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A spate of articles published recently by the New York Times and on the National Audubon Society’s website suggests that the birding community is becoming younger and more diverse — developments that we couldn’t be happier about.
A Times article, published on June 23 with the print headline “Tweeting Together IRL” (that’s texting short-hand for “In Real Life”), profiles birders in New York City, most of whom are in their 20s and 30s. Among them: Molly Adams, 28, the founder of the Feminist Bird Club, a group with chapters in New York, Boston, and Chicago. It describes itself as “an inclusive bird watching club dedicated to providing a safe opportunity to connect with the natural world in urban environments and having an ongoing conversation about intersectionality, activism, and the rights of all womxn, non-binary folks, and members of the L.G.B.T.Q.+ community.”
The Times writes: “Younger urban birders — yubbies? — like those led by Ms. Adams are the new faces in the birding world. They use social media to track their ornithological marks, with digital assists from apps like iBird or Merlin and websites like eBird — the data collection site run by the Cornell Lab of Ornithology — which have replaced old-fashioned Sibley guides to aid in identification (though Sibley has an app, too). They are drawn in by the visual seductions of Instagram, as well as a desire for community inflected by environmentalism.”
Let’s set aside the curious (absurd?) claim that the Sibley Guide is old-fashioned. The article notes that this new crop of birders stays up to date with local bird alerts on Twitter, and it points out that documentaries such as The Messenger and Birders: The Central Park Effect have been “minting new birders, and making environmentalists out of them.”
David Ringer, 34, chief network officer at Audubon, tells the Times that Audubon’s market research has identified 9 million people between the ages of 18 and 35 “who share that blend of an interest in birds and environmental activism. Twenty-five percent are Hispanic, 18 percent are African-American and 10 percent are Asian-American. It’s an amazing representation of the demographics of the country.”
“I think it’s a short path from the joy and wonder of birds to the recognition of what they’re telling us about the environment, and what that compels us to do,” he said.
Perhaps it’s no surprise that Audubon itself has been shining a light recently on typically marginalized people and efforts to enhance their interest in birds and nature. Here are three recent examples:
• Wild Indigo Nature Explorations, a community engagement program that seeks to build lasting relationships between urban communities of color and their local natural areas, recently expanded from Chicago’s South Side to Detroit. According to Audubon, the first Wild Indigo event in the Motor City taught middle-schoolers a lesson in ecology and culture. “It was the culmination of months of effort to launch the free, hands-on program, which was created by Detroit Audubon Society and Audubon Great Lakes, in partnership with The Charles H. Wright Museum of African American History, the Greening of Detroit, and the Detroit River International Wildlife Refuge… The group’s goal is to work with local organizations to immerse and provide local families and children with interesting, culturally resonant experiences that induce a deeper connection with nature.”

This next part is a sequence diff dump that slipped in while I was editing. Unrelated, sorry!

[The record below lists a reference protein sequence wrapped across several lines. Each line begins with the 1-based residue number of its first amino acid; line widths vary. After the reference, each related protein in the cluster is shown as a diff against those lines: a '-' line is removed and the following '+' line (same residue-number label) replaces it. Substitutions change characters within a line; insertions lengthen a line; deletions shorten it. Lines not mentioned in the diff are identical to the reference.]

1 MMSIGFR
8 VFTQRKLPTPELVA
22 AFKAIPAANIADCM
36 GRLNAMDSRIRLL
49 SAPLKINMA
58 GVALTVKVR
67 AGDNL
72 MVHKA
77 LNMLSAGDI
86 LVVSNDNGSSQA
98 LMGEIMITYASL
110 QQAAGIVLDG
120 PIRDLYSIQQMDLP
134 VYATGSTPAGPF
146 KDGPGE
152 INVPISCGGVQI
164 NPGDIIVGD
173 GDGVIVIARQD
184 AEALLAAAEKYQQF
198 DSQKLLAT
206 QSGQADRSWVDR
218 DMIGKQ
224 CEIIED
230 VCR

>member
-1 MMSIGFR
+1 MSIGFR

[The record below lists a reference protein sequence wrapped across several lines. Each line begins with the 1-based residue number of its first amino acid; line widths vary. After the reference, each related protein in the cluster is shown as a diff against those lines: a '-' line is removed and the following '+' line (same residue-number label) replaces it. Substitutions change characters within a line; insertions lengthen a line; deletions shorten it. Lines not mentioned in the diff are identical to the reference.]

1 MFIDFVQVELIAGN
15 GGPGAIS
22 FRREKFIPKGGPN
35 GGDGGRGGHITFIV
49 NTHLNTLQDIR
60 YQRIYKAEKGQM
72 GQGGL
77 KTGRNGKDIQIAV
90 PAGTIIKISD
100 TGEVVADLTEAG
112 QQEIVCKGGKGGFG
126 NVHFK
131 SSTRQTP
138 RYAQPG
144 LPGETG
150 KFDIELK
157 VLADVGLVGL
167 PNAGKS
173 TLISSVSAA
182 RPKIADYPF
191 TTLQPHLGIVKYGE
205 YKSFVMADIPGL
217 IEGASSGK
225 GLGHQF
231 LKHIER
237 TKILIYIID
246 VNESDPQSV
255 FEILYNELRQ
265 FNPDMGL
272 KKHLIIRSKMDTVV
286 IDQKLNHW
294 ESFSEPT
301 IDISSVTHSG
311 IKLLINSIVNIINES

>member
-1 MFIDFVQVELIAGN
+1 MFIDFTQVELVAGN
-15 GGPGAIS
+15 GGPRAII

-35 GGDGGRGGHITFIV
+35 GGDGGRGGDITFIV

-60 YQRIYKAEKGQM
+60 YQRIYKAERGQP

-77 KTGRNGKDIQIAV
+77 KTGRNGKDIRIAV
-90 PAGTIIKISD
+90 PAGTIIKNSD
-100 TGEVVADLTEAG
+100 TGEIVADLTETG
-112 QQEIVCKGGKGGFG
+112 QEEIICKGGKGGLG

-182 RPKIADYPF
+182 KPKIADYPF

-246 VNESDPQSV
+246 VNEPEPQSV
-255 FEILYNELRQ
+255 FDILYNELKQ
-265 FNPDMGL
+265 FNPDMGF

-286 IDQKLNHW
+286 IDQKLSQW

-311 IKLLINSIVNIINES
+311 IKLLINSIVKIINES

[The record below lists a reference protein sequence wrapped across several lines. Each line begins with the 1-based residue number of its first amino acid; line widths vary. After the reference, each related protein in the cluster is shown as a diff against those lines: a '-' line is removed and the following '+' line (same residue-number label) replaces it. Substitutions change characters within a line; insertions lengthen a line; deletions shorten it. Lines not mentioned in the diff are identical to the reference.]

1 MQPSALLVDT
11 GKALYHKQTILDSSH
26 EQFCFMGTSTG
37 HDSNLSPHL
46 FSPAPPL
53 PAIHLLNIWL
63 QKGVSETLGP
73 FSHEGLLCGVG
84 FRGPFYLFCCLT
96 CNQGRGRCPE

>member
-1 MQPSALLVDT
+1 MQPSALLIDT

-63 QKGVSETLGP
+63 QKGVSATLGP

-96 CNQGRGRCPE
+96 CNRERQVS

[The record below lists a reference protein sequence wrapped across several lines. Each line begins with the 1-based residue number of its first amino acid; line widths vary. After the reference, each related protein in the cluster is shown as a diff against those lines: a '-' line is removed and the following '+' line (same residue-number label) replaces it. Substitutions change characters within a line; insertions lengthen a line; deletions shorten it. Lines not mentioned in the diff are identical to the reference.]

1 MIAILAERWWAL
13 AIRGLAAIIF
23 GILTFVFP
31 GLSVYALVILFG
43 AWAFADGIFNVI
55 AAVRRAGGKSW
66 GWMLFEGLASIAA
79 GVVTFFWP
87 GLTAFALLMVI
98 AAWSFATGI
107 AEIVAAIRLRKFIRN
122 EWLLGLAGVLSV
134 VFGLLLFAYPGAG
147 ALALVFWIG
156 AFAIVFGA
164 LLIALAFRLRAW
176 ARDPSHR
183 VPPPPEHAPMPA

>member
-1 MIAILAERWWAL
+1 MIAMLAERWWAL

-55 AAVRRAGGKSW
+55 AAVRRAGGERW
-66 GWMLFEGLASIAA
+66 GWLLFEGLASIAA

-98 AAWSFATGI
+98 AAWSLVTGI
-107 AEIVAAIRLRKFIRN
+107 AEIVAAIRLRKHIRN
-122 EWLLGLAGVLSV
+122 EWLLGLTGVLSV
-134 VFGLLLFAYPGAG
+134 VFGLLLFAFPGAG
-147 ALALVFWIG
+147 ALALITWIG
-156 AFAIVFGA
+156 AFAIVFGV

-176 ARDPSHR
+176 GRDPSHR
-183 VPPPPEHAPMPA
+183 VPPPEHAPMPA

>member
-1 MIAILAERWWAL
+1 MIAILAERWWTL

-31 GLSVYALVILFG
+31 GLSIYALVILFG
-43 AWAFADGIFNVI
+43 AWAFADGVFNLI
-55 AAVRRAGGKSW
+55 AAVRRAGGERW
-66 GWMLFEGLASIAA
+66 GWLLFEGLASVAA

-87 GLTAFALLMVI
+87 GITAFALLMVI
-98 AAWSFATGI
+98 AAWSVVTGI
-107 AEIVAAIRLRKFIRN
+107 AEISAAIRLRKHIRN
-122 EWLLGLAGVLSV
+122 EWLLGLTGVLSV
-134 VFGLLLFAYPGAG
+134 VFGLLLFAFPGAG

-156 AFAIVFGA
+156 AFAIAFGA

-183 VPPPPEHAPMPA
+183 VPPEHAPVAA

• In Austin, Texas, Virginia Rose, a board member of Travis Audubon, has started Birdability, a “new initiative to get mobility-impaired people out in the parks and enjoying nature, by way of birding — and in turn, to make birding more accessible,” Audubon writes. “Birdability is one of the only efforts of its kind in the nation. Rose’s first step has been to compile a list of bird-heavy parks in the Austin metro area whose trails are wheelchair-friendly.” So far, the list includes 34 sites, and Travis Audubon plans to turn the list into a publication with “annotated maps explaining which species can be seen where.”
Rose, who uses a wheelchair due to a horse-riding accident when she was 14, wants to see the program expand to cities all around the country. “I have benefited so much from being outside in parks,” she says. “It has fed my soul. It has given me a confidence that I did not have before. I feel like it is getting me as close to my potential as I have ever been.”
• Finally, an article by Audubon science reporter Benji Jones reports that, “For the LGBTQ Community, Birding Can Be a Relief—and a Source of Anxiety.” Jones traces the history of birding groups for queer birders over the last 25 years, including Queer Nature, a project dedicated to increasing ecological literacy in the LGBTQ community.
Attitudes have improved, Jones reports, but “for those who are nonbinary, gender-nonconforming, or persons of color — identities clearly visible to others — the outdoors can occasionally feel unsafe.”
The article challenges birders — including leaders of bird walks and other birding events — to be more welcoming: “Avoiding birding hotspots for fear of real or perceived discrimination sacrifices one of the universal joys of the hobby: heading to where the birds are. And as groups such as Audubon have come to learn, passively welcoming people to field trips and nature reserves does not meaningfully expand the tent of bird enthusiasts and advocates.
“‘People who are historically accustomed to being excluded (or worse) must hear and know, explicitly, that we are welcoming, that we want to learn from them, and that they will be safe with us,’ said Deeohn Ferris, vice president for equity, diversity and inclusion at Audubon, in an email to Audubon staff last week. ‘It’s important to act on our intentions and to speak them out loud.’”
We’re delighted to see the widening appeal of birding and fully support the work of making the hobby more accessible and inclusive.